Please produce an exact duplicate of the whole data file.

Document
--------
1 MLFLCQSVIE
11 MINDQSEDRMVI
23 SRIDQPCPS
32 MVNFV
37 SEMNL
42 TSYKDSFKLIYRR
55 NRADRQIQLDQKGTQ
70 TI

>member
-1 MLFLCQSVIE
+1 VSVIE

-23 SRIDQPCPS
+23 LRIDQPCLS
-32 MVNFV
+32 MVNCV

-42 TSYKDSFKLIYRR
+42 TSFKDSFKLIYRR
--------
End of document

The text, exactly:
1 MLFLCQSVIE
11 MINDQSEDRMVI
23 SRIDQPCPS
32 MVNFV
37 SEMNL
42 TSYKDSFKLIYRR
55 NRADRQIQLDQKGTQ
70 TI

>member
-1 MLFLCQSVIE
+1 VSVIE

-23 SRIDQPCPS
+23 LRIDQPCLS
-32 MVNFV
+32 MVNCV

-42 TSYKDSFKLIYRR
+42 TSFKDSFKLIYRR